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You are here: Home / The European environment – state and outlook 2010 / Country assessments / Finland / Waste - State and impacts (Finland)

Waste - State and impacts (Finland)

Waste - State and Impacts
Topic
Waste Waste
Published: 26 Nov 2010 Modified: 08 Apr 2011

 

In April 2008 the Finnish Government approved the Towards a recycling society - The National Waste Plan for 2016[1]. The National Waste Plan and its background documents[2] contain a detailed description of future measures and targets. In addition, they include a description of the status and development of the waste sector in Finland. This is the second National Waste Plan, following on from the first plan that covered the period 1998–2005 and was revised in 2002.

 

In 2007, the total waste generated was around 74 million tonnes (excluding manure recycled in agriculture and logging waste left in forests) which is about 14 000 kg/capita. The amount of waste has been increasing in recent years from around 68 million tonnes in 2004.

 

In 2007, approximately 40 % of the waste generated in Finland was recovered as material or as energy. Waste recovery rates vary from sector to sector. The largest quantity of waste recovered as material comes from mineral and waste wood and scrap metal. A large amount of waste recovered as energy consists of waste wood and sludge. Around 60 % of the total waste generated is deposited for recovery. The amount of incinerated waste is rather small, less than 15 % in 2008.

 

Just over one-third of the total amount of waste is construction waste, consisting mostly of mineral waste, and a similar amount originates from quarrying and mining, mostly as stone, ore dressing, sand and excess soil[3].

 

Municipal waste

Municipal waste represents around 4 % of the total waste. Around two thirds of municipal waste originates from households. Between 1997 and 2007, this amount increased slightly from 2.2 to 2.6 million tonnes. During the same period, the share of municipal waste recovered increased from 34 to 47 %. In 2007, the amount of municipal waste was 507 kg/capita, which is slightly below the EU average.

 

Figure 1: Total amount of municipal waste in Finland 1997–2008

Waste Figure1


Source: Statistics Finland[4]

 

Recycled paper and cardboard

Paper and cardboard recycling is one of the oldest waste recycling schemes in Finland. In 2004, 1.1 million tonnes of paper were consumed in Finland, representing approximately 214 kg/person. Of this, 71 % (i.e. 0.8 million tonnes) was recycled. Together with Germany, Finland is a world leader in paper recycling. Recycled paper and cardboard are used as a raw material for printing paper, soft tissues and packing board.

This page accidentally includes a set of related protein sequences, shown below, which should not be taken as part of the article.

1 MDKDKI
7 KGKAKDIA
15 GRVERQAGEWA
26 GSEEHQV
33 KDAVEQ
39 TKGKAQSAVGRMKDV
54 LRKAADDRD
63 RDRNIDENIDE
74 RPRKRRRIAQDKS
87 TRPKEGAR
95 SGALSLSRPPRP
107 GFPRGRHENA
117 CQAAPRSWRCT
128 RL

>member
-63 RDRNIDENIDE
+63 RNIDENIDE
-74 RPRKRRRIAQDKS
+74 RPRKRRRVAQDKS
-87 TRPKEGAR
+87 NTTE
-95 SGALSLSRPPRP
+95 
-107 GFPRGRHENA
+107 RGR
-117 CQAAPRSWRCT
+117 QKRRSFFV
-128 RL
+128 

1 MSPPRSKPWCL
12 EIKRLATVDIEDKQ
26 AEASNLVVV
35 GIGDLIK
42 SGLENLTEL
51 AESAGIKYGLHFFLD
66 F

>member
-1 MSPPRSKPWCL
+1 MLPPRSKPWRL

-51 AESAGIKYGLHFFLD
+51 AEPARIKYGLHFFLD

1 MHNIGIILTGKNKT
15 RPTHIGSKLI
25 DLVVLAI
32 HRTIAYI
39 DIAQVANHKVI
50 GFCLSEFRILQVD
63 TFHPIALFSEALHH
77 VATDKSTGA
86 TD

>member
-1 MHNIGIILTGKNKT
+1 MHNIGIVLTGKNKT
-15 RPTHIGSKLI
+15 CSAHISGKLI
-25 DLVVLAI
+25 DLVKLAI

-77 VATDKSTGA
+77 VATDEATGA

Packaging waste

Finland uses over 2 million tonnes of packaging annually but, because of efficient recycling, only around 600 000 tonnes of packaging waste is generated. Almost 70 % (413 000 tonnes) of this packaging waste, is recycled or utilised as energy.

 

Biodegradable waste

A large part of the 35 million tonnes of biodegradable waste produced annually comes from agriculture. Around 90 % of the biodegradable waste originating from forest industry is reused.

 

Table 1: Total and landfilled waste

 

Total amount (1 000 tonnes)

Landfilled (1 000 tonnes)

Agriculture

20 000

 

Manufacturing sector

11 000

1 100

Municipalities (including sewage sludge)

3 000

1 200

 

Hazardous waste

In 2003, Finland produced 1.3 million tonnes of hazardous waste. Around 1 million tonnes originated from the manufacturing sector and consisted mainly of process waste from metal refineries and the chemical industry. Approximately 55 % of the hazardous waste was deposited in special landfills for hazardous waste. The remainder was treated, incinerated or recycled by licensed facilities.

 

See also:        Wastes, Finnish Environment Institute

                      Waste types, Finnish Environment Institute

                      State of the Environment in Finland 2008, p. 8.



[1] Towards a recycling society The National Waste Plan for 2016 (in English),

[Kohti kierrätysyhteiskuntaa Valtakunnallinen jätesuunnitelma vuoteen 2016] (in Finnish).

[2]  National Waste Plan for 2016 – Background document, Finnish Environment 16/2007 (in Finnish);

Finnish Environment Institute (2006) The role and critical limits of waste co-incineration in Finland’s waste disposal strategy, Background document, Part I, Reports of the Finnish Environment Institute 15 (in Finnish);

Finnish Environment Institute (2006) Assessing the impacts of the promotion of material efficiency, Background document, Part II, Reports of the Finnish Environment Institute 9 (in Finnish);

Finnish Environment Institute (2006) Environmental aspects of energy and material recovery of wastes, Background document, Part III, Reports of the Finnish Environment Institute12 (in Finnish);

Finnish Environment Institute (2007) Identification and assessment of the environmental impacts of landfilled industrial waste, Background document, Part IV, Reports of the Finnish Environment Institute 2 (in Finnish);

Finnish Environment Institute (2007) Role of municipalities in future waste management, Background document, Part V, Reports of the Finnish Environment Institute 8 (in Finnish);

Finnish Environment Institute (2007) Assessing the impacts of the proposed steering methods, Background document, Part VI, Reports of the Finnish Environment Institute 9 (in Finnish);

[3] See also Wastes, Finnish Environment Institute, Waste Statistics, Statistics Finland (in Finnish), Finland – State of the Environment 2008, p. 8.

[4] Waste Statistics, Statistics Finland (in Finnish).

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